Despite the lack of evidence demonstrating any harm caused by Sula in the town, Shadrack remained continuously disruptive. The community never regarded Shadrack as evil; instead, they perceived him as a deranged elderly man. On January third, he organized National Suicide Day, during which he marched through the town. On this day, people were given the opportunity to gather all their thoughts of death and attempt to make sense of it. “In fact, they had simply stopped remarking on the holiday because they had assimilated it into their thoughts, language, and lives” (p2000).
They accepted Shadrack’s outrageous and unconventional behavior as normal because he was a man. In contrast, they labeled Sula as evil despite her not engaging in such outrageous acts. This perception of evil stemmed from her refusal to explain or justify her actions or viewpoints to any man. Sula’s actions reflect her imaginative nature and intelligent decision-making.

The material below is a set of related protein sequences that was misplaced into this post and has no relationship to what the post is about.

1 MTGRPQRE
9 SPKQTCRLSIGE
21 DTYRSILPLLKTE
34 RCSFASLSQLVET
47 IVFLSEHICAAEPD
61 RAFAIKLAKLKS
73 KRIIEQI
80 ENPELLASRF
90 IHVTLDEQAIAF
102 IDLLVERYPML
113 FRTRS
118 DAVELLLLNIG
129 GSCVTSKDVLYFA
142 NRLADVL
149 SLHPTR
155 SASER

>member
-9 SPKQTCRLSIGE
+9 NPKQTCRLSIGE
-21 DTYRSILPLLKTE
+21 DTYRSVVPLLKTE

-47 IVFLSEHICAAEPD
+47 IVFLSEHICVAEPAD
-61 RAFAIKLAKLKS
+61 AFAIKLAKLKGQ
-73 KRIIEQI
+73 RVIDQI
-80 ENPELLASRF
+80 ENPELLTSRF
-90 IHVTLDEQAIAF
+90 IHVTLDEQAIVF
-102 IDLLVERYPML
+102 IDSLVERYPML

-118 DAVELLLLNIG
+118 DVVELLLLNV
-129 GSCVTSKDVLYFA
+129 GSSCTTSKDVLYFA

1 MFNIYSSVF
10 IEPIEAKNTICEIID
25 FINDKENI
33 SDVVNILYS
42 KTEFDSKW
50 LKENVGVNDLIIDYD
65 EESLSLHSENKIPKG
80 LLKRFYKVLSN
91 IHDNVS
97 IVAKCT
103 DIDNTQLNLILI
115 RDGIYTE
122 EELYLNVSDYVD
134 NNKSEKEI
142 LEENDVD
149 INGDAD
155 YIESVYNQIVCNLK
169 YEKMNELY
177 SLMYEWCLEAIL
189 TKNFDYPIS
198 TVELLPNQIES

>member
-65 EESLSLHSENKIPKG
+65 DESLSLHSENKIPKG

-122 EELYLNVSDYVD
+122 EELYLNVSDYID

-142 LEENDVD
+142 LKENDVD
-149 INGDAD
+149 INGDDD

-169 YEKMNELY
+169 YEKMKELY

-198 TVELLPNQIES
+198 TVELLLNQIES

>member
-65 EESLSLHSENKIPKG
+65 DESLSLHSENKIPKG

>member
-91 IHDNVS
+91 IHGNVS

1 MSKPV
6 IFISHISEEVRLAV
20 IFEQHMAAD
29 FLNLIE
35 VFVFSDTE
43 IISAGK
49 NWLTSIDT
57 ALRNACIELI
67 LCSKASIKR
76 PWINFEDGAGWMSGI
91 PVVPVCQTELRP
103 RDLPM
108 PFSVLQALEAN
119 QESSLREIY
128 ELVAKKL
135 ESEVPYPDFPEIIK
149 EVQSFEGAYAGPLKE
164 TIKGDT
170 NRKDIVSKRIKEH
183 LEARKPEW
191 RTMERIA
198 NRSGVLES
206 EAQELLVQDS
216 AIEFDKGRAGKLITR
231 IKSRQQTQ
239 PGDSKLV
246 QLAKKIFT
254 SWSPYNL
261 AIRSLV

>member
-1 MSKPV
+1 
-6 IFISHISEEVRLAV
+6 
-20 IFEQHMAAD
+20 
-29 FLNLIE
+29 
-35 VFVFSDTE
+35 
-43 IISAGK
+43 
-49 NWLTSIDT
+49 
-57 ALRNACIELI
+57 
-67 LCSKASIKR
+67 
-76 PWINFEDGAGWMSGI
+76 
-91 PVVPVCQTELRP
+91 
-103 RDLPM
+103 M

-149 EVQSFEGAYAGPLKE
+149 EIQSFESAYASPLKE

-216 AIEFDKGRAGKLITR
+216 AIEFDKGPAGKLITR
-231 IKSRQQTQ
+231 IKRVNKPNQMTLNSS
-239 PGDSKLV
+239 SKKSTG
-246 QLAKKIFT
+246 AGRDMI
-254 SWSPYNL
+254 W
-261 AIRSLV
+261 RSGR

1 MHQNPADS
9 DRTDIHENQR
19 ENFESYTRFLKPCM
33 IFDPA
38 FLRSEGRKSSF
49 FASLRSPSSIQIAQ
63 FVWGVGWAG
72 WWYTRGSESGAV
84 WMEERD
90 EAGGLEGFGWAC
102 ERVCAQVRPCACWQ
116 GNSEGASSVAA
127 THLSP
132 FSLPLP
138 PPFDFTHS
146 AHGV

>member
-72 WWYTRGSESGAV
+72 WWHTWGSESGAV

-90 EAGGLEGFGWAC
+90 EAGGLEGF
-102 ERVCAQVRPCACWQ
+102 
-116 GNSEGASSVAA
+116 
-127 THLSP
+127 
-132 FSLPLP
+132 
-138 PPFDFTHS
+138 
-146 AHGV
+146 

Sula’s imaginative ability allows her to observe her surrounding community closely and distance herself from it. The town creates a separate space for Sula, who does not passively accept societal norms imposed on women. As the novel concludes and Sula’s death approaches, Nel, her former best friend, explains why the community views her as malevolent – like a roach or a bitch – and fears her immensely. Nel asserts that Sula’s independence, her refusal to conform, and her ability to assert herself as she desires are unacceptable for a woman, especially a woman of color (p2057).
Sula defies social norms and seeks to live her life with maximum freedom in the novel. In a patriarchal community that defines a woman solely in relation to a man, not having a male relationship or adhering to socially accepted responsibilities is perceived as wicked and unimaginable.